I’ve lived in Virginia for decades, and yet there are still a bunch of spots here that I’ve never seen. We just visited one of them, Cumberland Gap National Historical Park, in the far southwest corner of the state.
While I’d not been down here before, it turns out that I’m not the first person to experience this place. For thousands of years, people have migrated through the gap, which was historically one of just a handful of ways west through the Appalachian chain. Native Americans hunted and fished their way across the gap dating back hundreds of years, and a quarter million settlers passed through on their way to Kentucky and the Ohio Valley in the early 1800s.
My trip came by way of modern highways, of course, while the settlers’ journey was made possible in part by Daniel Boone. His explorations of Virginia and Kentucky made him one of the first folk heroes in the United States—and inspired a coonskin-capped character in an incredibly stupid 1960s TV show (I stumbled onto it recently, and, much like my childhood moptop, it didn’t really stand the test of time).
In 1775, Boone and his men built the route through the gap, called the Wilderness Road. He left his mark here and all across the region, and a lot of things in the area still bear his name–including Boonesboro, Kentucky, Boone, North Carolina, Daniel Boone State Forest, counties named Boone in seven different states, and of course Boone’s Farm strawberry wine (maybe the coonskin cap was for headaches?).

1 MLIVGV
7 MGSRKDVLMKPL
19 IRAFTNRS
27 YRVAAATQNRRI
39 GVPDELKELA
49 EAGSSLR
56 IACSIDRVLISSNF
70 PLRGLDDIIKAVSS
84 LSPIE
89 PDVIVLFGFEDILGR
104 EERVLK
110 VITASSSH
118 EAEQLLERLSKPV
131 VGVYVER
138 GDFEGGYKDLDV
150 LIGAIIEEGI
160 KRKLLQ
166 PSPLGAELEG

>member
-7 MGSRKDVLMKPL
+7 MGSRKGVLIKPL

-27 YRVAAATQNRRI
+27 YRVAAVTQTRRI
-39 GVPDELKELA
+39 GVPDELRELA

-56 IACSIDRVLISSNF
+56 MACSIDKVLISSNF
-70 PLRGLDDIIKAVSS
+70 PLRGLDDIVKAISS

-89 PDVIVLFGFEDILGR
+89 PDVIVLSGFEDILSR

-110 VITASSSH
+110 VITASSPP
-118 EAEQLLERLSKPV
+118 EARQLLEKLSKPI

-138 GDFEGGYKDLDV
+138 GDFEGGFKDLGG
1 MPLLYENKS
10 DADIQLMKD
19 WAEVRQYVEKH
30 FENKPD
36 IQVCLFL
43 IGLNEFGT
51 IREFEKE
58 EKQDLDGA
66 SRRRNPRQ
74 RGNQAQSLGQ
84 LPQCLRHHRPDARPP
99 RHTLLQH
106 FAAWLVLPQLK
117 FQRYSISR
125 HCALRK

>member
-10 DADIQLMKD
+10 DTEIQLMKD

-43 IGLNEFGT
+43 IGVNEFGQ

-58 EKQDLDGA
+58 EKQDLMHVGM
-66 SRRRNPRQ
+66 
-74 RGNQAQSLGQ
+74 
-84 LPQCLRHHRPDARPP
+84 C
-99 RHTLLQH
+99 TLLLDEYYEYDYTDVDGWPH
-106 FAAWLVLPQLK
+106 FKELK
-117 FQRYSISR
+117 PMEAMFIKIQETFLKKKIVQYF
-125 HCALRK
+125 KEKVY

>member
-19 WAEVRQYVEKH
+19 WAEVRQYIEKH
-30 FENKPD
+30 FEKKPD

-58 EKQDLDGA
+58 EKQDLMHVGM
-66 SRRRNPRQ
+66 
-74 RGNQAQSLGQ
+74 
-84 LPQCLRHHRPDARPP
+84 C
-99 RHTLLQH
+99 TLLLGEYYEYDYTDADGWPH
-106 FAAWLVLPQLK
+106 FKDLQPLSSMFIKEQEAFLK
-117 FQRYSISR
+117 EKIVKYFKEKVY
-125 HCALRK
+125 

Planning for our trip to Cumberland Gap was helped along by Brittony, a friendly and knowledgeable ranger with the Park Service. She was a fantastic resource and went out of her way to help us plan an interesting hike. At one point, I thanked her for all that she was doing for her park. She replied “thank you so much for visiting YOUR national park!”
During our visit, we headed up to Sand Cave, a unique feature on a high ridge with a great overlook nearby. Getting to the cave and overlook required about a nine mile hike round trip, but it was well worth the trek.
Sand Cave is a cleft in Greenbrier limestone that was carved out by the wind, one of about thirty caves on the south face of Cumberland Mountain. It’s opening is 250 feet across and at least 100 feet deep, and the sand is several feet deep in the middle. The cave’s ceiling is filled with color, and there are some amazing reds and golds and browns. It was incredible to see all of that color and all of that sand so high up on the mountain.
After the cave, our next stop was White Rock Cliffs, just a mile or so to the east. It offered views of Kentucky, Virginia, and Tennessee, and we enjoyed lunch as we were literally looking down on birds in flight.
Thanks in large measure to the National Park Service, the natural beauty of the gap is a constant–but the human history keeps writing new chapters. The most recent chapter is from the mid-1990s, when the Cumberland Gap Tunnel opened *below* the park. The mile-long tunnel replaced a section of the historic Wilderness Road, which is now restored to its more primitive state.
I can’t imagine what Daniel Boone would say about a modern tunnel replacing his wagon road, but that seems a lot more like progress than strawberry wine.